Still need one more co-judge! Does anyone feel compelled?
|# ? Apr 13, 2018 19:05|
|# ? Jan 25, 2022 01:51|
A crit of Exmond’s The Bandit and the Lady
This story really annoyed me, and I’ve been trying to work out why, so here are my thoughts on it for you.
First of all, for god’s sake get someone to proofread your poo poo. Little mistakes like extra spaces and incorrect dialogue punctuation are sprinkled over this story like irritating confetti. Proofreading your own writing is hard, there’s no crime in getting help with this.
The prose in this story was mostly overwrought. For example, “At the bay was a small raft, the locals called it the royal ferry, and it was full of crates, crates that were stacked, as if forming a fort,” is written as if something very dramatic, something important, something big, is about to happen! But it’s just a small raft loaded with crates. Settle down.
In places I found it hard to follow what you meant. For example, in the sentence, “But rather had priorities of her own, and one that she wished to not indulge,” did you mean “divulge” (i.e. give away) rather than “indulge”? And in, “The Bandit, whose fiery blonde hair did not match her temperament,” do you mean that her temperament is NOT fiery? Because you’ve made her seem pretty fiery.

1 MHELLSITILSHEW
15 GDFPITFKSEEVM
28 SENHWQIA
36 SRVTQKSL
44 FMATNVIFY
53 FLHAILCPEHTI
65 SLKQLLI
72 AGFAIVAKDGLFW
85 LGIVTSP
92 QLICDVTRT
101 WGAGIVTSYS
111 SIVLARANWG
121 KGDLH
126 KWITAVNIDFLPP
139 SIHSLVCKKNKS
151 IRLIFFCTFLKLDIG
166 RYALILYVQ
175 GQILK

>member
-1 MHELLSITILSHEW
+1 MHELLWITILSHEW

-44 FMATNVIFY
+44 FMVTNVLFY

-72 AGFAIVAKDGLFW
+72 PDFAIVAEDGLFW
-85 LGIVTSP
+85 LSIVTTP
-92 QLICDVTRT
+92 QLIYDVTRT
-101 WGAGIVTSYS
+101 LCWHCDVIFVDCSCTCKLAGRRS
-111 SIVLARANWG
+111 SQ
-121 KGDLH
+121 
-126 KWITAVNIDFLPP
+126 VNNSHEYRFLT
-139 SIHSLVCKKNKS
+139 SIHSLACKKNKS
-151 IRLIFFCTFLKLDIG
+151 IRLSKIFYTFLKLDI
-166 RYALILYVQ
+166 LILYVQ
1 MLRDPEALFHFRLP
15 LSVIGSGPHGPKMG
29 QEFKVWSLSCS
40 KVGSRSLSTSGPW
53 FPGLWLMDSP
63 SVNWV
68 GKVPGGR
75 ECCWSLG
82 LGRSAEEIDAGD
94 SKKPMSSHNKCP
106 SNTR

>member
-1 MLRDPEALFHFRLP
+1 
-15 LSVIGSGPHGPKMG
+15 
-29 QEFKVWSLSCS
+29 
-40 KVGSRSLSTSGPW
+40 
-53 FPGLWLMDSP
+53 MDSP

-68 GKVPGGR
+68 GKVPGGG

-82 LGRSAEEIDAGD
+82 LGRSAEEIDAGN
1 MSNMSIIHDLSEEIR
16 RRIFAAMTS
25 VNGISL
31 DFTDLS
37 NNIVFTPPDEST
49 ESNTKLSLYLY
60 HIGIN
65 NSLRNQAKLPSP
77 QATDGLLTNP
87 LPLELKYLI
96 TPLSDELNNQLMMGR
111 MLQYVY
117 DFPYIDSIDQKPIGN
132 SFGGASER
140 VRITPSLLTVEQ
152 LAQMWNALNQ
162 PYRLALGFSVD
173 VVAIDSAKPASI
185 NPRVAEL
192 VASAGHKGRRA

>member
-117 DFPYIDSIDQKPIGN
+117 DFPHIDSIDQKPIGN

On the upside, I can see you’ve put a lot of effort into making the prose lively and rich, and it is better than some of your earlier stories. But my two cents would be to dial it back a bit and focus on writing clearly.
As for the story itself, given this is almost 2000 words remarkably little happens. The bandit shows up, there is a pretty princess dress up competition, she loses, the lady lets her go for some reason, the end. It’s mostly descriptions of clothes, about which I care not at all.
And that brings us to the bit that rubbed me the wrong way, which is how the women in the story are portrayed. They are both the leaders of their respective bands in an otherwise male-dominated world (there is a King and all their followers are men. The only other woman in the story is the “fool of a woman” who got her necklace nicked). The bandit and the lady are both probably pretty badass. Great! They are unusual women in a pretty standard medieval-y setting.